Taking the Tramway in Nice 2024

Tramway tickets and fares, which lines to take where, most interesting tram stops, and how to get around the airport tram tourist rip off!

A  one-trip tram/bus fare is now 1.70€ but has unlimited same-direction transfers for 74 minutes.

You get the card (La Carte) from the machines at all the tram stops (which take bank cards, Apple Pay, or coins, no bills), or at most newsstands/tabacs displaying the Lignes d’Azur sign.   There is also a tram ticket machine at the Nice train station, but notably the airport ticket machines do not sell the rechargeable cards in a blatant ploy to rip-off arriving tourists… see below for how to get around this!

The card itself costs 2€, but you can get that 2€ refunded back at the end from at one of the aforementioned newsstands/tabacs with the sign.  (If you are using your last voyage to get to the airport however, there is no place to get that 2€ back so you’re out of luck.)

QR code for tram ticketsDo you have an Android phone? If yes, just download the free Tram Tix app from the Google Store (in English!), sign up for a virtual rechargeable tram card La Carte (saving the 2€ card fee!), and charge your virtual card up with a few trips; you can do all of this from your home country before you leave. Then when you arrive at the airport just get on the tram and wave your phone over the ticket machine to validate your voyage.  Super easy.   But again, this only works with Android, not iPhones (only because iPhones won’t work to validate the trips).

If you need to buy your tram pass from the ticket machine, here is my easy step-by-step photo guide to get your tram pass in 30-seconds.

Once you have the rechargeable card you can add as many trips as you want by using the ticket machines at the tram stops, at the newsstands, or even online with the Nice Ticket app.

Multiple people can use the same card, so if you are a family of four, just load up that card with trips then beep it 4 times when you board (but then just once every time you transfer to a different line during your 74 minutes of free same-direction transfers).  If you load your card with a bunch of trips all at once, they do get a little cheaper after 12 (1.50€ each), after 25 (1.30€ each), and after 50 (1€ each), and the trips never expire.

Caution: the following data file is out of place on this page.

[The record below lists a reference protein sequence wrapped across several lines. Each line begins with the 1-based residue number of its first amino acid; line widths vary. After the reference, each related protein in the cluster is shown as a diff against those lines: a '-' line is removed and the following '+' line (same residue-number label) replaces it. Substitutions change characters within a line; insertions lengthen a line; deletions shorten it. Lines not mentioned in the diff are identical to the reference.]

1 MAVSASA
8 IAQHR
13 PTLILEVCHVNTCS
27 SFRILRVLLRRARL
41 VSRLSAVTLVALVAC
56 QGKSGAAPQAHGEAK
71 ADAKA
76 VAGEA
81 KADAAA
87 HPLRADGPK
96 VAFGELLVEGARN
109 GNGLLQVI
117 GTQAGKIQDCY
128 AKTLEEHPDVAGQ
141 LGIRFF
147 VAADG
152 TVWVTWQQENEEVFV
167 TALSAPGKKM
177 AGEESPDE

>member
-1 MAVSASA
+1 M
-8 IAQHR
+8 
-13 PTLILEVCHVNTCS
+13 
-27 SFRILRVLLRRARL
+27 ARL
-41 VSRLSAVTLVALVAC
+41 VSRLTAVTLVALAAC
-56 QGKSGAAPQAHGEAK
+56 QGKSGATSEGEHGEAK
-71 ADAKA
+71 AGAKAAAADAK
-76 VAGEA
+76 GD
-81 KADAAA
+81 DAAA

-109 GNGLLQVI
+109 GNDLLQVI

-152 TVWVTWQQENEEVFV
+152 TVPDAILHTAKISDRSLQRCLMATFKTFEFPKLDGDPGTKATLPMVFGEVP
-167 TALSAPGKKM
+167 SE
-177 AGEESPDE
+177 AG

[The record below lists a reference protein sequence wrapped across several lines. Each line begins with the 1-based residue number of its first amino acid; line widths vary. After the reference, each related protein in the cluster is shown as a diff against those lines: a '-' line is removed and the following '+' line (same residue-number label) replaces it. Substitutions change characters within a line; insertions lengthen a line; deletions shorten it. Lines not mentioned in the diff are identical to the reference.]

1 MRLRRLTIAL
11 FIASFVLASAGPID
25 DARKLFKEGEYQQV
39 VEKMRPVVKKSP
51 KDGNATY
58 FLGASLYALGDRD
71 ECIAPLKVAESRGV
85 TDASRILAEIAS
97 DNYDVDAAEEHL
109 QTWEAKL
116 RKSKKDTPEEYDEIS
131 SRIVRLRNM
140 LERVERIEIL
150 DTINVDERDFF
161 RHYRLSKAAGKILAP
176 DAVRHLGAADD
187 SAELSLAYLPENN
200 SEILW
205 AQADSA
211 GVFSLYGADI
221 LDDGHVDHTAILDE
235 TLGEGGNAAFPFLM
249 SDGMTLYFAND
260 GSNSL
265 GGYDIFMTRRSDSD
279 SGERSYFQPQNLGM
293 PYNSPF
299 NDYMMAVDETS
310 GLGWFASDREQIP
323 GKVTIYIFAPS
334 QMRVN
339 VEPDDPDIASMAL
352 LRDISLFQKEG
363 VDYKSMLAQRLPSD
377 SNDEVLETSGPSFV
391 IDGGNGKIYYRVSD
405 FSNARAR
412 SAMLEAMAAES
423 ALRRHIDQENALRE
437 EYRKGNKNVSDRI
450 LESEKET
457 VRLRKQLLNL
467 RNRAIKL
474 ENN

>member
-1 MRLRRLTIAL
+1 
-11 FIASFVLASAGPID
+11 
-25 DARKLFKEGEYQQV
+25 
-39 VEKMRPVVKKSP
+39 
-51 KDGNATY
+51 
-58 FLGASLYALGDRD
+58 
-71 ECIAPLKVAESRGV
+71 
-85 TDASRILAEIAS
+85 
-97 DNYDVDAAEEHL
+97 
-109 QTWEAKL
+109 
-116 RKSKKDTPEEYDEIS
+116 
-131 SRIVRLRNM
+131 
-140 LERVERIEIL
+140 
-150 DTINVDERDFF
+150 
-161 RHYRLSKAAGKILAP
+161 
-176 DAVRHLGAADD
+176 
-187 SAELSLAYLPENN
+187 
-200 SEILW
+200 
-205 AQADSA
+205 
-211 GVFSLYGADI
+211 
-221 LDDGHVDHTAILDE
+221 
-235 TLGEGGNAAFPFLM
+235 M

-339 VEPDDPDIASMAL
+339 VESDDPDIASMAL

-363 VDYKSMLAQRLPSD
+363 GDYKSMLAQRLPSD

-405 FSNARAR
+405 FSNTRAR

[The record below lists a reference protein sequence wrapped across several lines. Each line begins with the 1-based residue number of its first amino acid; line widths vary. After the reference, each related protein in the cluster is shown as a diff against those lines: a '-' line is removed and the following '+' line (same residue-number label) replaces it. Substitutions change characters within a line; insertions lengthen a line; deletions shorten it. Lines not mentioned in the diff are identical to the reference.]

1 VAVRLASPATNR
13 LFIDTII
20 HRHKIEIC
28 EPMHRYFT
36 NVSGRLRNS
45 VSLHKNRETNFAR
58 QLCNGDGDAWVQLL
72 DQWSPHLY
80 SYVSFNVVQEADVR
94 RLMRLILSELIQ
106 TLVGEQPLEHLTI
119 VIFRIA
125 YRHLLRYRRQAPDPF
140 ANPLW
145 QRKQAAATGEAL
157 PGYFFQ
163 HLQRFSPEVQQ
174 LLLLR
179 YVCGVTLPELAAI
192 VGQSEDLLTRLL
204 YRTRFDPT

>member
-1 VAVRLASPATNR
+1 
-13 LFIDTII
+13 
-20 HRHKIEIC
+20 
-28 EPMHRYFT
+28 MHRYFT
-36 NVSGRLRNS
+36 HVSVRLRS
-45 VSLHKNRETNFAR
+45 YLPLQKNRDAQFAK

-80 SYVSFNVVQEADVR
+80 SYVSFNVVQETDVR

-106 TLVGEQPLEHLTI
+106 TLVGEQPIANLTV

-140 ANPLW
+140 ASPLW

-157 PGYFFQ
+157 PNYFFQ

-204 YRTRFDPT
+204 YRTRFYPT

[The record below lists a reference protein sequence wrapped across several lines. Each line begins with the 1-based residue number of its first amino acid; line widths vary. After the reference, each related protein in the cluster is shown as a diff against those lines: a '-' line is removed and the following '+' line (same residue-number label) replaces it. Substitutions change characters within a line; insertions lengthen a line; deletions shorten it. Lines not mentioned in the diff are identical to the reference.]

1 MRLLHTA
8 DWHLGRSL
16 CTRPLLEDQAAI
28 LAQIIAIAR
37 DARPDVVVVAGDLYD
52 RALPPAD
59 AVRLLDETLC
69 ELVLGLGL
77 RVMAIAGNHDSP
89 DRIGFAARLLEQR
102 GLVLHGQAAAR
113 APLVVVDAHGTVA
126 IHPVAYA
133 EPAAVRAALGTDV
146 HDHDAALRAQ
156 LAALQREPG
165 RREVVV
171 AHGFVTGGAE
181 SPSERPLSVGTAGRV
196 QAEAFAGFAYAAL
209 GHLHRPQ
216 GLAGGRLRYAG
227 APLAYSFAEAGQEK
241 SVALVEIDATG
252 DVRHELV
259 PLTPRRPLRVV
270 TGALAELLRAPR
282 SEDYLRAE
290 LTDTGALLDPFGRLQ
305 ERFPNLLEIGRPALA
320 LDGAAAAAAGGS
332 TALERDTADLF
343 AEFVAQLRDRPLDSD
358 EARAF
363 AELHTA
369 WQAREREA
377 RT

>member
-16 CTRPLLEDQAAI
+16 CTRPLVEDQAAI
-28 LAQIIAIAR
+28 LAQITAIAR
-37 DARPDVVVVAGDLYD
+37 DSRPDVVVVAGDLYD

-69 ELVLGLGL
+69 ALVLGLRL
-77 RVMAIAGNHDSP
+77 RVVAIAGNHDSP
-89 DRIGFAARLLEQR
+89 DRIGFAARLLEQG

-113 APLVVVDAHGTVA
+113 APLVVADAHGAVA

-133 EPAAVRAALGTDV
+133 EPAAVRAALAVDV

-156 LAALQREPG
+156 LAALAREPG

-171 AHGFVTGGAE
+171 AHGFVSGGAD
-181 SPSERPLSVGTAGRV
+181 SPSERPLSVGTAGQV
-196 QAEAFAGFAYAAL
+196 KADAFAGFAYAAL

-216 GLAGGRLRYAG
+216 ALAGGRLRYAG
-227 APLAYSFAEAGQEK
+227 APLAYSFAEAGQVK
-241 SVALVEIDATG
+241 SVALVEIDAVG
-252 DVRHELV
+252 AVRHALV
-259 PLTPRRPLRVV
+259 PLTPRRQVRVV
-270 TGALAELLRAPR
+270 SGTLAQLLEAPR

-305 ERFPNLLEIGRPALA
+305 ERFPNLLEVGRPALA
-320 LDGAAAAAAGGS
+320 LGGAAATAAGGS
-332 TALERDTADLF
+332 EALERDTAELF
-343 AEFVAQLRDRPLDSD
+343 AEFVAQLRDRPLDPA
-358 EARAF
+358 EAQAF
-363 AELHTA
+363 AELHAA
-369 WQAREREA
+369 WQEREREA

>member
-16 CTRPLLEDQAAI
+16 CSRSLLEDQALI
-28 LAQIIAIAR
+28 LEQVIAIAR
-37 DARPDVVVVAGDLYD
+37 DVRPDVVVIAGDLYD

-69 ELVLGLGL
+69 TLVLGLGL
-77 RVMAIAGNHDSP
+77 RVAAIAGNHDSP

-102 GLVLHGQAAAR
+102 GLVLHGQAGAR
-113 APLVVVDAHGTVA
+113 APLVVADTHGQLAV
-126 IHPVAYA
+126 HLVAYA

Another option with your card is to load a day-pass on it for 7€ which gives you unlimited trips for 24-hours, a 2-day pass for 13€, or a week pass for 20€  The only catch here is that everyone needs their own card.

You can also load your card with the Pass SudAzur, an all-access pass for 3-days (35€), one week (50€), or two weeks (80€), giving you unlimited Nice trams, all local buses in all the towns including Monaco, but also unlimited trains (Italy to Theole-sur-mer, plus inland trains)!  It’s available from July through the first weekend in November.

Validating your ticket

The underground stations have you beep your card to get through a gate, but on street-level stops you just beep your card on the little machine as you board.   This is very important as otherwise you can get a big fat fine if the ticket inspectors come on.

Once you punch it, your ticket is good for the next 74 minutes for as many tram or bus rides as you can fit in, but the catch is: in one direction only.  Beep it again at each transfer; if you are within your 74 minutes, it will just give you a green ‘good to go’ beep.

If you are multiple people using the same card, beep for each person when you first get on, but then beep just once each time you transfer within the 74 minutes.


The tramway line 1 makes a big ‘U’ through downtown, and comes every 3-5 minutes by day and every 12-20 minutes by night until around 1am. First tram starts at 4:25am, and last one finishes at 1:35am.

Line 2, which goes West to East from the airport to the Port, comes every 7 minutes or so (every 15 minutes early or late) and starts at 5:30am going to just after midnight which is great for catching early or late flights.  To see exact timing, the easiest way is to use  Google Maps, put in ‘Nice Aeroport’, chose ‘get directions’, and then click where it says “Depart at…” to set the day and time.  Google gets real time info on Nice bus/tramlines.